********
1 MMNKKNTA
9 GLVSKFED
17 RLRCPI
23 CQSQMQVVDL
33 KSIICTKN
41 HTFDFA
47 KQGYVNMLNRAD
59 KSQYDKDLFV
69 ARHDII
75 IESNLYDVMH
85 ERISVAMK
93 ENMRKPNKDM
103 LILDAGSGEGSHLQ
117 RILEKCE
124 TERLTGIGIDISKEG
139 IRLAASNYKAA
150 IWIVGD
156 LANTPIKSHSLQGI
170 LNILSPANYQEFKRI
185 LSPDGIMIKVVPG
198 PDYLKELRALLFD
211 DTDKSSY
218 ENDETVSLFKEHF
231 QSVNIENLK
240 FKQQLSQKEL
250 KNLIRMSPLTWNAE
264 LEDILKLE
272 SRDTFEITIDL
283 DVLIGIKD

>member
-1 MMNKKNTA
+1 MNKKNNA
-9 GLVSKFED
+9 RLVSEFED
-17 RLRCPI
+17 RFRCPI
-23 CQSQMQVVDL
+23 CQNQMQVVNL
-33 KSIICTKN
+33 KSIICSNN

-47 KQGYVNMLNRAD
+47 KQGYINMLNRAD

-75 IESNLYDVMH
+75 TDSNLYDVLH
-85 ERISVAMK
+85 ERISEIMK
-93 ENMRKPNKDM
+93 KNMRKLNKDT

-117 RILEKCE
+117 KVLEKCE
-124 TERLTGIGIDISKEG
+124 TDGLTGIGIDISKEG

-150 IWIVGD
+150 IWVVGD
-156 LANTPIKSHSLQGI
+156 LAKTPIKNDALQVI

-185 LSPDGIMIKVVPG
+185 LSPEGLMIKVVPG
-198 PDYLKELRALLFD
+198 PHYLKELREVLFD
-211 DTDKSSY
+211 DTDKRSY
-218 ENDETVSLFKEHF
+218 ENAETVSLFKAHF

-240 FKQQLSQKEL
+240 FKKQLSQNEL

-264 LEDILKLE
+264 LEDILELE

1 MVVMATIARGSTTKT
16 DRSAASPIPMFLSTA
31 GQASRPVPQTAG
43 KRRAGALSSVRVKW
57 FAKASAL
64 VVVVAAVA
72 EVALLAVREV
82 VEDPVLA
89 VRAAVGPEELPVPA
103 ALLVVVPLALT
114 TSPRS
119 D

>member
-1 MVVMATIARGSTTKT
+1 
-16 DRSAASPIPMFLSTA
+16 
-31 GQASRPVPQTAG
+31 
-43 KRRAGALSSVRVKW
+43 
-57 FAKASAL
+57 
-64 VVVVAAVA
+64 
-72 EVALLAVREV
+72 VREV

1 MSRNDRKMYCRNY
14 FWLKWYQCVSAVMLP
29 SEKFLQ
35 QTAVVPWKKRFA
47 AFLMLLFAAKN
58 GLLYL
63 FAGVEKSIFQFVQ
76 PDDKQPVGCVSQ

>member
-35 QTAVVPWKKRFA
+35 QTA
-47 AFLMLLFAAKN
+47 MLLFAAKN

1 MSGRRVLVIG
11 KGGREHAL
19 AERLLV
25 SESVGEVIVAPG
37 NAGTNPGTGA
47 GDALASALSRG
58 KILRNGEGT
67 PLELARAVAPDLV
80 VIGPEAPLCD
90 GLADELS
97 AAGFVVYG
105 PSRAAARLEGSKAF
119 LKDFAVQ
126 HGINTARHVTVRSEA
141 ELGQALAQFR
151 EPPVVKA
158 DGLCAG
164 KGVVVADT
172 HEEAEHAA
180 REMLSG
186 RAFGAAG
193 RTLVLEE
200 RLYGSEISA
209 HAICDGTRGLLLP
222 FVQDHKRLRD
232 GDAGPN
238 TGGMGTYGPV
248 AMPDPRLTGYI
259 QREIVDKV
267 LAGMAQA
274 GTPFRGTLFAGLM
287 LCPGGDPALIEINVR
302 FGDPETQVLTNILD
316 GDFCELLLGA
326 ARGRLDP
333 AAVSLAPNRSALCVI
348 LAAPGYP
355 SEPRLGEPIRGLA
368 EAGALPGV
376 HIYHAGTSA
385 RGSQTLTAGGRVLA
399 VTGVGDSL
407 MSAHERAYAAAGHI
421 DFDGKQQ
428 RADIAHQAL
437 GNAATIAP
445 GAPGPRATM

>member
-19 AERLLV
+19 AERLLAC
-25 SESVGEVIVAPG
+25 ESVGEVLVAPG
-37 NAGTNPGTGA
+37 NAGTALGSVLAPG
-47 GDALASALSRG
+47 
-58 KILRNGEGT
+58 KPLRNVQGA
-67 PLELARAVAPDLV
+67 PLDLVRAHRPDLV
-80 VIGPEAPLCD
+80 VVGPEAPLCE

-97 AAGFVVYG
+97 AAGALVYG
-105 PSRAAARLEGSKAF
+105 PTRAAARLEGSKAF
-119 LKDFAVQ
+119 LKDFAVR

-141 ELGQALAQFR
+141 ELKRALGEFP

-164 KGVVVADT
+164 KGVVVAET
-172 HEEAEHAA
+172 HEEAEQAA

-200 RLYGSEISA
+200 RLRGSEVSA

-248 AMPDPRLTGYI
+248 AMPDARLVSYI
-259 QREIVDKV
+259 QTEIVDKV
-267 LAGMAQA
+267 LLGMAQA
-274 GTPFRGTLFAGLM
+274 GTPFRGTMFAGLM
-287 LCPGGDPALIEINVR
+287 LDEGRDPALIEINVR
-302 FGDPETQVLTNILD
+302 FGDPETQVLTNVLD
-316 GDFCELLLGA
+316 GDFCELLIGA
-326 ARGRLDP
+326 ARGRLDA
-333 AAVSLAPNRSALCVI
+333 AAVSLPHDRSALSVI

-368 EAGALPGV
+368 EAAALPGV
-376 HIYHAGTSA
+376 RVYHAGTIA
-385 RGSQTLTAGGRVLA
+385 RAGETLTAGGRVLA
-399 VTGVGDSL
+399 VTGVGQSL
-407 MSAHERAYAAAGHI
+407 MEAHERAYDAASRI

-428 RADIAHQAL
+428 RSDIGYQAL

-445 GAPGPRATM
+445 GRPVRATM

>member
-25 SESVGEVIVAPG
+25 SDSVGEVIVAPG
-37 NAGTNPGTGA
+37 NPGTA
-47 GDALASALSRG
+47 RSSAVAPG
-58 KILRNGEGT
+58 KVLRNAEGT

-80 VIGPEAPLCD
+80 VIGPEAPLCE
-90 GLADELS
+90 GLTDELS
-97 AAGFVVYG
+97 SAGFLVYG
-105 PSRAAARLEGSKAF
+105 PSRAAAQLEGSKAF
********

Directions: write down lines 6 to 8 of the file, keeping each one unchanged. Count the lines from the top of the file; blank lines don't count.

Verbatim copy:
41 HTFDFA
47 KQGYVNMLNRAD
59 KSQYDKDLFV